Can we burn our COVID policies yet?

After two and a half years, we would all like to be done with the day-to-day issues of COVID in the workplace. Policy update after policy update, waves of sickness, scares, installing (and taking down) barriers, cleaning protocols, helping employees deal with worries and downright fears…’s enough. We all just want it to go away!


And the CDC finally released guidance in August that more or less caught up to where we all are mentally with the whole business:


  • Contact tracing….gone!
  • Quarantine for exposure….nope!
  • Social distancing….never heard of it!


And now a new round of boosters is right around the corner, which (even if fewer people get it than earlier rounds of boosters) promises to help move the country forward in terms of resilience.


The outlook is bright.



  • The CDC does not set state or local laws: If your business is based in a state or city that is more restrictive when it comes to COVID laws (yes, there are still some laws in place), then employers are not all off the hook. New York State still has – and just extended through 2023 – paid leave for employees to get vaccinations and for orders of isolation or quarantine. New York City adds leave so that employees can take additional paid time off for their children to get vaccinated. Oh, and New York City still officially mandates vaccination for all employees in the city (it’s still on the books, even if the mayor is not committed to enforcing it). California is just about to extend its Covid paid sick leave through the end of the year.
  • Employers still have an obligation to keep employees safe: OSHA regulates all workplaces, and employers have an obligation to provide a safe work environment. And while COVID is by and large no longer seen as an urgent deadly threat (at least not in the US), it’s still a workplace hazard and all hazards have to be dealt with appropriately (whether by policy, procedure, or both).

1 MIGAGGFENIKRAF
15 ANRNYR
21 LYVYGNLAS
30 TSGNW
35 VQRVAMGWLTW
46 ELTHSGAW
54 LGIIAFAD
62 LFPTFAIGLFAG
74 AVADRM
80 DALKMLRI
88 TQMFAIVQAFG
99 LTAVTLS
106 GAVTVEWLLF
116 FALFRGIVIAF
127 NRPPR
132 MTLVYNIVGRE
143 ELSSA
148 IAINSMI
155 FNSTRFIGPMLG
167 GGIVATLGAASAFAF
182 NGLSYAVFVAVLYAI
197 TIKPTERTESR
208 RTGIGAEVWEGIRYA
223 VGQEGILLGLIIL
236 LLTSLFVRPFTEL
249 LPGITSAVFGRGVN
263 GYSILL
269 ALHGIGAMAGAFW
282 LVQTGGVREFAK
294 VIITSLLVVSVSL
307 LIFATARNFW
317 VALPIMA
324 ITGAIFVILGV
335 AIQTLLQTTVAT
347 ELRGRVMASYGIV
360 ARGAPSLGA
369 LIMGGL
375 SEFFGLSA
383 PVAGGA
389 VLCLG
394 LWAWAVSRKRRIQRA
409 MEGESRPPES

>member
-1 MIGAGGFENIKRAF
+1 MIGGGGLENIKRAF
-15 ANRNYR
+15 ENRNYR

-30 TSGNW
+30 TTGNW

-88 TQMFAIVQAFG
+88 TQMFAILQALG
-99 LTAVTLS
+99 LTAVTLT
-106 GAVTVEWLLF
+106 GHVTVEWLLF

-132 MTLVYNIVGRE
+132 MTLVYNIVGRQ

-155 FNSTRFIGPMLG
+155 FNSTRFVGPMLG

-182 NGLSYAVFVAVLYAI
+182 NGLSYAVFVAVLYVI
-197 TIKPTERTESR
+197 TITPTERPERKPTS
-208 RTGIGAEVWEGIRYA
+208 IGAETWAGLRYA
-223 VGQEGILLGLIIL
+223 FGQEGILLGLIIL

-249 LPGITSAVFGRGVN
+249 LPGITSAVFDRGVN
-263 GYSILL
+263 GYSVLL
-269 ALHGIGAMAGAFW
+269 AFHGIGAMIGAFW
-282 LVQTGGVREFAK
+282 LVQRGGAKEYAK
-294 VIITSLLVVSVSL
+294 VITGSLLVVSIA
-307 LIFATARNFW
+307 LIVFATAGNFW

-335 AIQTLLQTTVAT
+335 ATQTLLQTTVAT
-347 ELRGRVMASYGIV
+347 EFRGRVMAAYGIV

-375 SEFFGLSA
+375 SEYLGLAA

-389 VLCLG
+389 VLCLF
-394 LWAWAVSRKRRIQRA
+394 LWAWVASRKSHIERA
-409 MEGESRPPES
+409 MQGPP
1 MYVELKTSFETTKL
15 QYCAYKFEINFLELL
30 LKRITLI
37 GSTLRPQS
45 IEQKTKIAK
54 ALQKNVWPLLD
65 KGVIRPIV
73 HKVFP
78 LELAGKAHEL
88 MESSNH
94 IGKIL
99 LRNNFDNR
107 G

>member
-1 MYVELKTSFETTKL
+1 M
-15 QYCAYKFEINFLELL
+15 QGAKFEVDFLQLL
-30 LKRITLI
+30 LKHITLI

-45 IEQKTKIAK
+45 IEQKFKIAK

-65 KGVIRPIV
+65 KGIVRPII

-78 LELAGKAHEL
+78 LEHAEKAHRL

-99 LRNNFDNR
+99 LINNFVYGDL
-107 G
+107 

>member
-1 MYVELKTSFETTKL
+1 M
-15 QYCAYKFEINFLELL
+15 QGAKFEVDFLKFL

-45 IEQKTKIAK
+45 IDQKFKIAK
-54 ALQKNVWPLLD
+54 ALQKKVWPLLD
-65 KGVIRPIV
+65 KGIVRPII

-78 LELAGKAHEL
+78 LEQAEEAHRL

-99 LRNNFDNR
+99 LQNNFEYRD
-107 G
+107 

• Employees still want to feel safe: Your employees are just as tired of COVID as you are, and many of them are probably back to pre-pandemic habits of coming to work sick (and likely not even testing themselves). But not all of your employees may be mentally where you are and may be very worried (and some out of legitimate health concerns). It’s best practice to ensure you are still paying attention to those concerns and responding to them. Even if COVID laws have mostly gone away, an employee may have a concern that falls under a workplace accommodation under the Americans with Disabilities Act (ADA). So, you shouldn’t ignore issues of COVID if an employee raises it.

There seems to be little doubt that we are almost there. COVID is becoming a “normal” part of life and a normal part of the workplace – just like the flu. And most laws have sunset across the country. However, some COVID-related laws are still in place, basic workplace safety obligations remain, and employers always have obligations to watch out for potential issues of workplace accommodation.

I’m confident that we will win the race. But as every runner knows, you don’t slow down until you cross that finish line!



David Freedman, SHRM-SCP

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